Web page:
Aug. 16, 2012
STANFORD, Calif. - Stanford is the defending NCAA women's soccer champion and the preseason No. 1 team in the country.
This year, the goals remain the same as ever, but the team is sure to be different.
With the loss of four starting seniors - including three first-team All-Americans -- Stanford will need to reinvent itself. Not in style, but in chemistry. With a deep team that mostly lacks for clear divisions in talent, coach Paul Ratcliffe's challenge will be to find that right combination among close-to-equal choices.
As it heads into Friday's opener against visiting Santa Clara, the Cardinal can ride its tradition of success to some extent, having reached the NCAA College Cup the past four seasons and played in three consecutive NCAA finals. Stanford hasn't lost a regular-season match since 2008, or lost at home since 2007.
The tradition pays off in the confidence of having played and won the biggest matches, and from being a three-time unbeaten conference champion. But that doesn't preclude Stanford from having to grow into a national championship contender, especially on offense.
The Cardinal begins the year without its top seven scorers from last season, because of graduation, injuries, and the call-up of top returning scorer Chioma Ubogagu to the U.S. Under-20 World Cup team. Stanford returns 34 of last year's 73 goals. That 47 percent figure is the lowest for any Stanford team since 2004.
However, Paul Ratcliffe, the Pac-12 Coach of the Year the past four seasons, doesn't think it's necessarily a bad thing.
"It's a work in progress," Ratcliffe said. "It's different without Chi being there, because she's such a young talent. So, we're trying to adjust. But, overall, it's going to be really healthy for the long term because we're developing all the players - the entire team. So, when Chi comes back, it will be a huge boost to the squad.
"Initially, there might be some growing pains. Later on down the line, it's going to be pretty good."
The progress of Courtney Verloo is crucial as well. It's been three years since the fourth-year junior played forward. Now, she's back after filling a need on defense while earning All-America honors in 2010 and missing 2011 with an injury while returning to the front line. Ratcliffe still believes Verloo still could become the offensive threat that he envisioned when she arrived off the U.S. U-17 World Cup team.
"She needs to get a little bit sharper," Ratcliffe said. "But you can see the talent. And you can see her getting sharper with every training session."
Ubogagu could miss as many as six Stanford matches, depending on far the U.S. advances in the U-20 event in Japan. No one on the team can match her dexterity and skill on the ball, but her absence provides an invitation for other forwards to prove themselves. Among them: juniors Sydney Payne, Natalie Griffen and Taylor McCann.
Whether anyone can follow Kelley O'Hara, Christen Press, and Lindsay Taylor on a Stanford streak of 20-goal scorers remains to be seen, but it's easy to forget that there were questions before each of those players - all national players of the year -- seized control of the offense.
The latest in Stanford's three-year string of Hermann Trophy winners, attacking midfielder Teresa Noyola, may be the most difficult to replace. No one, perhaps in the country, can offer what the skillful playmaker did in 2011 and throughout her Cardinal career. However, Stanford will counter with two new midfield starters who hope to place their own stamp on the program.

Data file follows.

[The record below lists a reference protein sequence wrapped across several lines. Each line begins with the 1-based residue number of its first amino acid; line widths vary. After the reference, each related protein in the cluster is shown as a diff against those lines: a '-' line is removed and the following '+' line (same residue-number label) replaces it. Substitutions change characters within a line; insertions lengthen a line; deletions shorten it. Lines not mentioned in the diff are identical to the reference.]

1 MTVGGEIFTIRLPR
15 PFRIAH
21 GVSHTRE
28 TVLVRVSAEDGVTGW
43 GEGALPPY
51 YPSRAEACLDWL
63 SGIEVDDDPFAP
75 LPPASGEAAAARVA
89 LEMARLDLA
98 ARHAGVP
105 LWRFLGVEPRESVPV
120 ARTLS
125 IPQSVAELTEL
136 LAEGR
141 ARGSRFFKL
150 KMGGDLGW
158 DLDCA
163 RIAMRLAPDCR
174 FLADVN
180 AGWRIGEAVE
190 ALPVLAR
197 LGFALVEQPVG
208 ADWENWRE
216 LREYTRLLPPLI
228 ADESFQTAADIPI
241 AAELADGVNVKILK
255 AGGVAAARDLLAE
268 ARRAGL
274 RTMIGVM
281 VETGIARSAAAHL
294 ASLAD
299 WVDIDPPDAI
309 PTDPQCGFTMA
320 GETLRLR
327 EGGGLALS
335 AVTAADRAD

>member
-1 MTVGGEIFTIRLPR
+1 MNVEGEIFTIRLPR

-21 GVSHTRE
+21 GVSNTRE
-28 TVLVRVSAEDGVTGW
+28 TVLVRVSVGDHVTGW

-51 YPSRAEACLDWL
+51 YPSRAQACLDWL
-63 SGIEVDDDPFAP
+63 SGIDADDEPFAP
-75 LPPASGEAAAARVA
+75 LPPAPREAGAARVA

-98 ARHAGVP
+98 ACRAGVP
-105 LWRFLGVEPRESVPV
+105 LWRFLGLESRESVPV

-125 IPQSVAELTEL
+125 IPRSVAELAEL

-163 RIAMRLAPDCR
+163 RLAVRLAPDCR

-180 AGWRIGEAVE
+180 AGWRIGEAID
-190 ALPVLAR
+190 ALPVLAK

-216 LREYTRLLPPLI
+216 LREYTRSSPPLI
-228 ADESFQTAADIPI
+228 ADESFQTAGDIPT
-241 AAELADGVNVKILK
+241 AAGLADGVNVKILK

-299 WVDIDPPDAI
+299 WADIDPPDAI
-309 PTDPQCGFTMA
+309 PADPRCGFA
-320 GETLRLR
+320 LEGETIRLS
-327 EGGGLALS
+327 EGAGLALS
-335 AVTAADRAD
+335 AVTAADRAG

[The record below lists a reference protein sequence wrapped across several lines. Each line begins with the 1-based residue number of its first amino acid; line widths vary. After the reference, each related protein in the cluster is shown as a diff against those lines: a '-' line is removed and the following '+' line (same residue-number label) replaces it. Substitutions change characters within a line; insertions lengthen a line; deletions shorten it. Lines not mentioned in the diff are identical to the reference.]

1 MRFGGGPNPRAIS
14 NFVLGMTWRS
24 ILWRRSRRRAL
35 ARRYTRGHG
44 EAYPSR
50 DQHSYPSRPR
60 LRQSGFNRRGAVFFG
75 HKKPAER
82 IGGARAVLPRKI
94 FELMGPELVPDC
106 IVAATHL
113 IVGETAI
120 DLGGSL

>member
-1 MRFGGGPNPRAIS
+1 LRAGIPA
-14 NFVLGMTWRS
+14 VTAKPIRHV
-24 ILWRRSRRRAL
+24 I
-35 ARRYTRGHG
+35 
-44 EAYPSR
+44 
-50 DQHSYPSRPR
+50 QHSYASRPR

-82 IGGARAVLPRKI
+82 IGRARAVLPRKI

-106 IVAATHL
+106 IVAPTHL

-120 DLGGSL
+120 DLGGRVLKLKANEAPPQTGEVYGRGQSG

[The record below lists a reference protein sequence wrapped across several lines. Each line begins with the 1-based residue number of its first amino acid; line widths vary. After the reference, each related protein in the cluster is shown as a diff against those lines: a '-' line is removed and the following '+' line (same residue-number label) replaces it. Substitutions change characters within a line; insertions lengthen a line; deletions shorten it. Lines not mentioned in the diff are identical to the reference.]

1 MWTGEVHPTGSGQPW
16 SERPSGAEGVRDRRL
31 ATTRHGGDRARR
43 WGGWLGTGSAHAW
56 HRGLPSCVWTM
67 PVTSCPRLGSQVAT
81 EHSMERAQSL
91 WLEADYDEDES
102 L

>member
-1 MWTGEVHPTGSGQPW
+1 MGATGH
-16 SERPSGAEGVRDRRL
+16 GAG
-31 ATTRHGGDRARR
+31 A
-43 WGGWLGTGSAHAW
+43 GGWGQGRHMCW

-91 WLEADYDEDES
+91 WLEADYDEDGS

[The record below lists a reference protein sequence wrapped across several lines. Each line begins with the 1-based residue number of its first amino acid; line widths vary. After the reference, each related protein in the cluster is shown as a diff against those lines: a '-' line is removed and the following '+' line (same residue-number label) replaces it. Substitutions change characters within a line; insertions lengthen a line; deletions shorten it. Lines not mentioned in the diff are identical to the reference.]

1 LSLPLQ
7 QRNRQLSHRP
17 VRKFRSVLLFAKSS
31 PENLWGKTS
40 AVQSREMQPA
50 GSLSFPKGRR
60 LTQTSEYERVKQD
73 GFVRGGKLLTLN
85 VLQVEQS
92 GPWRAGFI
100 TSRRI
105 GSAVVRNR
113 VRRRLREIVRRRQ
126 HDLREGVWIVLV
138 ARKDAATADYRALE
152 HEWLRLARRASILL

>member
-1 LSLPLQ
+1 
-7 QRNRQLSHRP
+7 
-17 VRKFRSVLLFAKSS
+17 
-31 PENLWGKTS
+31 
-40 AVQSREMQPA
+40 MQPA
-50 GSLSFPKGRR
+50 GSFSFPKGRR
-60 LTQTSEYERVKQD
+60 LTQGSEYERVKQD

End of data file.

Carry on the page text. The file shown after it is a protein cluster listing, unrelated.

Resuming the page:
Freshman Kate Bettinger, a product of San Francisco's St. Ignatius Prep, had an impressive preseason camp and could step into a starting role in Noyola's spot. Sophomore Alex Doll is another in a deep pool of midfield players that also includes sophomores Hannah Farr, a Stanford all-conference lacrosse player, and Lo'eau LaBonta, trying to shake an early-season injury.
The rock is four-year starter Mariah Nogueira in a holding midfielder role. Nogueira is dangerous as a target on set pieces and has been elected as a tri-captain, along with defenders Alina Garciamendez and Rachel Quon.
All three are part of a 10-player senior class (three still will have remaining eligibility) that has transformed the program as much as the class of '11, which went 95-4-4.
"This is a great class," Ratcliffe said. "Hopefully, they can end on a high note by winning a national championship - because they deserve it for all they've done for Stanford women's soccer."
The class of 2013 has never lost a regular-season match and has had plenty to do with that success based on having three of its members moving into the realm of four-year starters.
Among the seven returning starters from last year's title team, four are in defense - Garciamendez and Kendall Romine in the middle, Quon on the outside, and College Cup Defensive MVP Emily Oliver in goal. Also in the mix are freshmen Laura Liedle at outside back and freshman Maya Theuer or senior Madeleine Thompson in the middle.
Oliver led the nation in goals-against average last season (0.23) and the team registered 18 shutouts and allowed only nine goals. Veterans Lindsay Dickerson and Aly Gleason, or freshman Sarah Cox could start if needed.
As for a national championship ... "It will be a personal disappointment if it doesn't happen," Nogueira said. "I hold my team to a high standard, so I expect that."
That doesn't mean the team is there yet, but it plans to arrive at the destination all the same.
-- David Kiefer, Stanford Athletics